1940s Men’s Fashion Guide

This is an older, but still useful article. A complete look at men’s 1940s fashion can be found here. 

Men’s 1940s fashion were similar to today’s mens clothing. The 1940’s men suit, either for day, sport, or evening were styled to make a man feel “larger then life.” During the 1941-1945 world war two fabric rations limited cloth to make suits but not style.  The Zoot Suit with it’s bright colors, baggy legs and long jackets was a complete deviation from the norm. However that trend was only popular with the young men during the war years. Everyone else wore basic men’s suits that hadn’t changed much since the beginning of the century. There were, however a few features that make a suit style specific to the 1940’s.


1940s Men’s Fashion: The Suit


1940s mens fashion clothing

1940s Men’s Fashion Suits

Suit Pants or Trousers: 1940s style trousers were wide legged, a change from the mid 1930s. They were straight cut with a single hem or rolled to form a wide cuff. Both were equally common for day wear. British men preferred cuffed legs. The trousers had a center crease that ran the full length of the pants. Usually pants were pleated from the waist although early ’40s pants still had flat fronts to save on fabric. Finally pants came in wool or flannel in subdued colors like blue, grey, brown. One unique and popular pattern were white chalk stripes often called shadow stripes today. Wide chalk stripes eventually gave way to the thinner pin stripe pattern.

1940 men suit

1944 Summer Weight Mens Suits

Suit Jacket: The 1940s suit jacket came in several variations of pockets. Pockets could be patch (sew over the main material) or flapped with an optional chest pocket. The collar and lapel were quite wide and sometimes made of contrasting material, like silk, for evening wear. Jackets could either be double or single breasted, although double is more stereotypical of the ’40s. To really make a man “larger then life” the shoulders were padded and the jacket fitted in to the waist. I like to think of it as the Gangster look since the 1940s had some very notable gangsters and mafia (think God Father.) Suit fabrics and colors match the trousers.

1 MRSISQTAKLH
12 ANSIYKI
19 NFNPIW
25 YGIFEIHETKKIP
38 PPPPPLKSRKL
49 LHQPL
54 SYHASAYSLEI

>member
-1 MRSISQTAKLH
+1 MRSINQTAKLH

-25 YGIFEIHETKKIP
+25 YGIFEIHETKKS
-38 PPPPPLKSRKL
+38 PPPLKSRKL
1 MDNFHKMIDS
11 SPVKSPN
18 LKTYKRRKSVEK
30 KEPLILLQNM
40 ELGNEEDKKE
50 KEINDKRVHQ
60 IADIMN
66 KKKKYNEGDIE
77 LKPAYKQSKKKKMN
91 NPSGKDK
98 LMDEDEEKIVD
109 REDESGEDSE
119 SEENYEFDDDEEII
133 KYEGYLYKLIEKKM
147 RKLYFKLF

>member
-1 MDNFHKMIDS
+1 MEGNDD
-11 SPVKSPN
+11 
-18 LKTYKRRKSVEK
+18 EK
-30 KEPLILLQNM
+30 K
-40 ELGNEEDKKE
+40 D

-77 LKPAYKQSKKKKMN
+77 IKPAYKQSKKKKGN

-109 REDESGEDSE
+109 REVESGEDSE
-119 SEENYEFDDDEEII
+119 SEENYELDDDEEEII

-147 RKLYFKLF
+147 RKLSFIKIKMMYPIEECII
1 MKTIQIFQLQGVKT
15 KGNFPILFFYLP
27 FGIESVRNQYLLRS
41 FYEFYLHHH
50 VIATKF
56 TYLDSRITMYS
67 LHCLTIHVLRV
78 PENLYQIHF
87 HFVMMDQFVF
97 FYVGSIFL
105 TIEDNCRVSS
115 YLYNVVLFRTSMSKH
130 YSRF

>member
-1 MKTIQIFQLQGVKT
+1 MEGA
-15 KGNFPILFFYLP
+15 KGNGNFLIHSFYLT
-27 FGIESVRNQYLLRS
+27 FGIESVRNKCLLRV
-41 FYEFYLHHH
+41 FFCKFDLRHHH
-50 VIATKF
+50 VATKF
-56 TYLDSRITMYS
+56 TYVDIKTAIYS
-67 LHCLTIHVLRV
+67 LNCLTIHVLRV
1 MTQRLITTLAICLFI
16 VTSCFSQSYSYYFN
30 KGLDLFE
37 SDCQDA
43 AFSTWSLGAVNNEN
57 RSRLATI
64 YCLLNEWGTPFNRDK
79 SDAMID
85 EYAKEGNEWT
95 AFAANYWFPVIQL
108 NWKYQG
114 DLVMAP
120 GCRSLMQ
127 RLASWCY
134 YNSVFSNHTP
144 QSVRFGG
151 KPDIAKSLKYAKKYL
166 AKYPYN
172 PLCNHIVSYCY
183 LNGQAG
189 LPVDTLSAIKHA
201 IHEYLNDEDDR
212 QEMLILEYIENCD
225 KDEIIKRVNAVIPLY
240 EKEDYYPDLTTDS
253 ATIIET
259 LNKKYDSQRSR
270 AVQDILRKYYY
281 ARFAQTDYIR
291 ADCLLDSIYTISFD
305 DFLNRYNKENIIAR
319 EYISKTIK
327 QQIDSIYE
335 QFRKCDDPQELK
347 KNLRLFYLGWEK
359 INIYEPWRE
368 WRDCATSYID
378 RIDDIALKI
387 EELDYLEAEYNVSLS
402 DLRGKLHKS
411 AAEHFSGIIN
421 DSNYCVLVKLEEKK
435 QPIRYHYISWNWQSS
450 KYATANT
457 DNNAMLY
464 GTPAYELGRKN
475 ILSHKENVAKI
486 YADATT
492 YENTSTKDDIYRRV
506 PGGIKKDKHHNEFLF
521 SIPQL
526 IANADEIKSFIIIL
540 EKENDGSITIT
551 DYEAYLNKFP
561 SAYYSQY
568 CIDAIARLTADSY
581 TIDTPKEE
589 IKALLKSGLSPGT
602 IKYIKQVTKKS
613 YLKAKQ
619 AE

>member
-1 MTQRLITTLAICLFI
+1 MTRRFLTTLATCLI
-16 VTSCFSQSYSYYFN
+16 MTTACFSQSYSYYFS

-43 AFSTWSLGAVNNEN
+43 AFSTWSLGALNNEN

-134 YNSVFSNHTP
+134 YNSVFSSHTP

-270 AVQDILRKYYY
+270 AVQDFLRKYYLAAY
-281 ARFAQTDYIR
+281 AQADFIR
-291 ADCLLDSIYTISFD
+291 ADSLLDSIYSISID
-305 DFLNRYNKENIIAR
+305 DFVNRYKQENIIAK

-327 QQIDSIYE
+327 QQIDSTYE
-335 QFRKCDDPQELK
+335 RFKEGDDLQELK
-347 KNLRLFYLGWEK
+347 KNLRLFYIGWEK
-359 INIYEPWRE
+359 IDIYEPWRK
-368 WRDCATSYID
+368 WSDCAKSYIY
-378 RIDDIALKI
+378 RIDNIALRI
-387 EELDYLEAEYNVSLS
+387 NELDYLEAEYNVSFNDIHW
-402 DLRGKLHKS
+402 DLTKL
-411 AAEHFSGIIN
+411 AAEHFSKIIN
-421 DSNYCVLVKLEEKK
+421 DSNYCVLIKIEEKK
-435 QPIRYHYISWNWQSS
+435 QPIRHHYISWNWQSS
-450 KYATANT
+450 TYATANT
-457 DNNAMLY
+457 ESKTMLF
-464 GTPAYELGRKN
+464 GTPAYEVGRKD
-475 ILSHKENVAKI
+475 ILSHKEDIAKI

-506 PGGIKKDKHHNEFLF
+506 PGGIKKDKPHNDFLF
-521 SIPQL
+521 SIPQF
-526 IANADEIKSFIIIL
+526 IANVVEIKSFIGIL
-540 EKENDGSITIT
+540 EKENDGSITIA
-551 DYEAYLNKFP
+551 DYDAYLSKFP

1940's mens brown and white striped shirt

1940s Striped Shirt

Dress  Shirt: Detachable collared shirts went out in the 30’s. The 40’s had attached collars in the same fabric as the shirt. Colors were muted solids or stripes such as grey and white, brown and white, or yellow/white/pink. Shirt collars were wide and sharply pointed. Fabrics were usually American cotton- a popular choice that grew out of wartime. Shirts were pocketless since they may have been covered up by a waistcoat (vest) or suspenders. Shirt cuffs were usually french or double cuff style so cufflinks could be worn with them. Shop 1940s style dress shirts. 

Calvin Klein Vests, Pinstripe Vest

Suit Vest:In the early 40’s men had to do away with their vests. New vests were a waste of fabric and simply were to expensive to buy. Once suits vests from the 30’s were worn out men went without them. Even after the war men only wore vests with their most formal business attire. 1940s vests were simple V neck cut with notched bottom line, single breasted, and pockets on either side for decoration rather than function. Vests always matched suits jacket and pants.